To understand how a pressure transmitter works, it is enough to concentrate on its two key elements: one is the pressure sensor that captures the pressure of the medium and converts it into an electrical signal. The other is an application-specific integrated microchip. It is needed to convert the generated electrical signal into a normalized output signal.
The pressure sensor consists of a thin film-on-steel cell (Figure 1) in which the resistance bridges are applied to the surface of a steel sensor element as a thin film. This thin film is only a few atomic layers thick. When pressure is applied to the pressure sensor, its membrane deforms at predefined points. The resistors are placed exactly at these points and change their value when they are stretched or compressed. There are four strain resistors on the sensor element. Two resistances each form a path.
In the middle a bridge can be formed, at which the voltage can be measured. This bridge is called Wheatstone Bridge. If there is no pressure, all resistors have the same value, so that there is no tension between the left and the right path. When the pressure deforms the membrane, two resistors are compressed and two resistors are stretched (Figure 2 and 3). This increases the electrical resistance in the stretched areas. On the other hand, the pressure in the compressed areas decreases. This changes the state of the resistance bridge and generates a signal. However, the measured signal is not linear and varies depending on the ambient temperature. This is because the temperature has a strong influence on the resistance of the bridge (Figure 4).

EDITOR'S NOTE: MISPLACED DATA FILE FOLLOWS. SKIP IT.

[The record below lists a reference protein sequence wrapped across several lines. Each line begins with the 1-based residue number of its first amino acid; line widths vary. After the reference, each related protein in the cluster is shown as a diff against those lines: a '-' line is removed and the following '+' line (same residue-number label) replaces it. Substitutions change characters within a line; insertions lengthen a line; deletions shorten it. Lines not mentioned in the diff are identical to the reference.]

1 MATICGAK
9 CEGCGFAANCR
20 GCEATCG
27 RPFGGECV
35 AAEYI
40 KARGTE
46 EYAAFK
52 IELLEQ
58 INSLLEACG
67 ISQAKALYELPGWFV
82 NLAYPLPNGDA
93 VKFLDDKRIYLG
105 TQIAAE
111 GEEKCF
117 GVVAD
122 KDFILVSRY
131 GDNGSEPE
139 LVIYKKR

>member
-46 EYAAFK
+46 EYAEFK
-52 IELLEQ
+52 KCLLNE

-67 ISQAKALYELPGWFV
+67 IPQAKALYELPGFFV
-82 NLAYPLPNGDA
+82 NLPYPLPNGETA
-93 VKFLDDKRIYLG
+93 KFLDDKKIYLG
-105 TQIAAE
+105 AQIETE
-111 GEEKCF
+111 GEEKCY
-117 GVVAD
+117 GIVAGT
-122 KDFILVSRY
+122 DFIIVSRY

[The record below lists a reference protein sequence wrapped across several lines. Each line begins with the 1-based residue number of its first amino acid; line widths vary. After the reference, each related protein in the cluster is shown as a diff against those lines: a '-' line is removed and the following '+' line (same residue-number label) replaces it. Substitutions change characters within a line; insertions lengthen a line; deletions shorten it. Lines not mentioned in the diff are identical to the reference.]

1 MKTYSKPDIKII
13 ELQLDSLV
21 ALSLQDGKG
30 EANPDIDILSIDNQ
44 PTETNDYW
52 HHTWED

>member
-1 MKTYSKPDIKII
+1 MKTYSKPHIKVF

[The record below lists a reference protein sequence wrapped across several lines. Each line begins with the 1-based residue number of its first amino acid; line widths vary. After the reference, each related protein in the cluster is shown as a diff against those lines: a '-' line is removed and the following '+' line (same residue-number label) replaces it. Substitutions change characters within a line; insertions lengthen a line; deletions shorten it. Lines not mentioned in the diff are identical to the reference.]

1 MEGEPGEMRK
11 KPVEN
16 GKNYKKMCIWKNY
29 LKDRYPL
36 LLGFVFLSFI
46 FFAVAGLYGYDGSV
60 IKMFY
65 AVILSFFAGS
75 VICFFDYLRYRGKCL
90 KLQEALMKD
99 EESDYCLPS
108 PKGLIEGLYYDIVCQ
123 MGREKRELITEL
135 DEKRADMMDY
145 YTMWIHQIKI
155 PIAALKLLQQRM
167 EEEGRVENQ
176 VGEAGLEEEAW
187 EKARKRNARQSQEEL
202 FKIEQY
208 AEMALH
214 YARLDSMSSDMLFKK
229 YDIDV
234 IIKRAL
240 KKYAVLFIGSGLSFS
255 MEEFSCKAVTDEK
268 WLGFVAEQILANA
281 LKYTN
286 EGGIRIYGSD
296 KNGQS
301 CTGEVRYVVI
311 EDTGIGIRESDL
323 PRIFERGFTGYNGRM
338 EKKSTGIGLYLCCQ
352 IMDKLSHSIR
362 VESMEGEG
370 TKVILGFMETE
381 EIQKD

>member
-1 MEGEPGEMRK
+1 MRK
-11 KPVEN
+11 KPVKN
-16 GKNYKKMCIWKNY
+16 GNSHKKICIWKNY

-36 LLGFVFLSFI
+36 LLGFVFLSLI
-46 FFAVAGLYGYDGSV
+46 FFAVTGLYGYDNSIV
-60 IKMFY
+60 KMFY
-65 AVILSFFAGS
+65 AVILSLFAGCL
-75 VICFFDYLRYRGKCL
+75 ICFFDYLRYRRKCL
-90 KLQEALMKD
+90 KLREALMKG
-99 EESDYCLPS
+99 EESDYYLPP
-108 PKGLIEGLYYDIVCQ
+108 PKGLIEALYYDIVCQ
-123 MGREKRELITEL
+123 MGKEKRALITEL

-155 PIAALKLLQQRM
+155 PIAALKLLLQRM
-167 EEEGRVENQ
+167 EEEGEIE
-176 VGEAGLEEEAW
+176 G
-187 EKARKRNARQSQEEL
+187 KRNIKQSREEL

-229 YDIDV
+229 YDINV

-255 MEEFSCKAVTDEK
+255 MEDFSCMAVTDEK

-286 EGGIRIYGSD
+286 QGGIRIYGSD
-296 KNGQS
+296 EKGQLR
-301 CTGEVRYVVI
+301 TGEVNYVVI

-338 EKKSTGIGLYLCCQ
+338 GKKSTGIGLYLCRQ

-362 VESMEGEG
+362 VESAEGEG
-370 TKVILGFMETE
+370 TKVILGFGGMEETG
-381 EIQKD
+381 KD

Application specific microchip
Intelligent electronics are required to obtain a linear, accurate and temperature-independent measuring signal from the measured signal. The electronics correct and amplifies the measurement signal. For example, a 10-volta signal is converted into a 10-volt signal. The correction values determined are stored in the application-specific microchip (also application-specific integrated circuit, ASIC, figure 5). These values are determined and saved individually for each pressure transmitter. In order to determine the correction values, a precisely defined pressure is applied to the fully mounted pressure transmitter and the signal is measured. The correction values can be calculated for the pressure applied. This process is then repeated at different temperatures. This allows the correction values for temperature compensation to be determined. The correction values determined in this way are then saved in the chip. In this way, a linear and standardized measurement signal can be generated from the raw signal of the measuring cell. And that over the entire pressure and temperature range (Figure 6). This standardized measuring signal can be transmitted to higher-level control systems.
The application-specific microchip (ASIC) houses millions of circuits on an area of about 2.5 x 2.5 millimeters. Solder points establish the contact between the chip and the electronics of the pressure transmitter (Figure 7).
The best measurement results are achieved when the measuring cell and the microchip are precisely coordinated. For this reason, Trafag produces its own measuring cells and has developed its own ASIC. By developing these two key components under one roof, the pressure transmitter works optimally and quality and reliability can be guaranteed.